Sweet 16 Previews: Friday Night

Tonight’s the last night in college hoops where you have to keep the remote control at the ready, with more than one game at a time. It’s Sweet 16 action in the Midwest and South brackets, with the games in St. Louis and Atlanta. TheSportsNotebook looks at all four regional semis on Friday night…

SOUTH: Baylor-Xavier (7:15 PM ET, CBS)
If there’s been two teams more frustrating to their fan bases over the long season, I’m not sure who they might be. Both the Bears and Musketeers often seem on the verge of excellence, before coming up short in a key moment. One of them will die that way tonight. Xavier may be the 10-seed in this bracket, but don’t forget this is a team a lot of people saw as having darkhorse Final Four potential at the start of the season. When you have the superior backcourt and the single best player on the floor in Tu Holloway, you have to be given a serious chance to win. Baylor counters with raw muscle on the interior, led by Perry Jones III, who scores, rebounds and blocks shots. Quincy Acy hits the glass hard himself, and Quincy Miller can pick up the scoring slack if too much attention gets paid to the others.

With each team’s core strengths running opposite, let’s look at the mirror image. Xavier brings a talented, but inconsistent center in Kenny Frease. He was on his game against Lehigh last weekend, with 25 points and 12 rebounds, a performance that saved his team’s season. On Baylor’s side, two-guard Brady Heslip lit up Colorado by connecting nine times from behind the arc. And point guard Pierre Jackson is capable of running the floor. While I would not expect Heslip to repeat his performance, Jackson can keep the flow of play moving and the Baylor big men involved in the offense. It’s asking a lot for Frease to match up with the raw quantity Baylor’s going to throw at him. If Frease is uninvolved, Baylor will win big. If he is involved, Baylor will win a nail-biter.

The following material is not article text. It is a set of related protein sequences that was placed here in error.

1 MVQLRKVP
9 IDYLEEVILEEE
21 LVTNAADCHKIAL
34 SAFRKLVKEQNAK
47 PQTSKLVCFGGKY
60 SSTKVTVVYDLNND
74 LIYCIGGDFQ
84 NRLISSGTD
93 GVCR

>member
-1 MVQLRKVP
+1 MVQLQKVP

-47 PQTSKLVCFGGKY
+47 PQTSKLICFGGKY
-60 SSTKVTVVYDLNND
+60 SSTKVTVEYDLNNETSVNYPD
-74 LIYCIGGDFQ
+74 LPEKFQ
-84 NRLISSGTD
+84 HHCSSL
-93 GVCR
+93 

MIDWEST: Ohio-North Carolina (7:47 PM ET, TBS)
All the buzz in this game is about whether North Carolina point guard Kendall Marshall will play, and this is the rare issue where I actually think the media is understating how important this is. Before Marshall was inserted into the lineup in January 2011, the Tar Heels were a borderline NCAA team, another group of underachieving big men. Then when Marshall came in, suddenly the big guys were involved in the offense, and Carolina immediately transformed into a team that was too muscular to handle. Their size on the frontcourt is certainly the calling card and what separates them from other national contenders, but if you don’t have the one guy that can make it all go, everything bogs down.

Having said all that, UNC got a huge break in playing Ohio tonight. The only way I can see the Bobcats winning is if they light it up behind the arc. The team’s best three-point shooter is Nick Kellogg, son of CBS analyst Clark Kellogg. That’s a lot to ask of one kid, and at least for tonight, the size advantage alone will be enough for Carolina. As of Friday morning, the report on Marshall is that the cast is off his broken wrist (since Wednesday), but he hasn’t handled a basketball yet. Roy Williams’ “inclination” is not to play Marshall, but we all know that coaches are about as straightforward as politicians in situations like this. My guess is that Marshall tries to play, but I don’t see how he can be anywhere near the player he had been. I like North Carolina to survive tonight, but I’m backing off my pick on them to win the NCAA title unless I see clear evidence this evening that he can be effective.

SOUTH: Indiana-Kentucky (9:45 PM ET, CBS)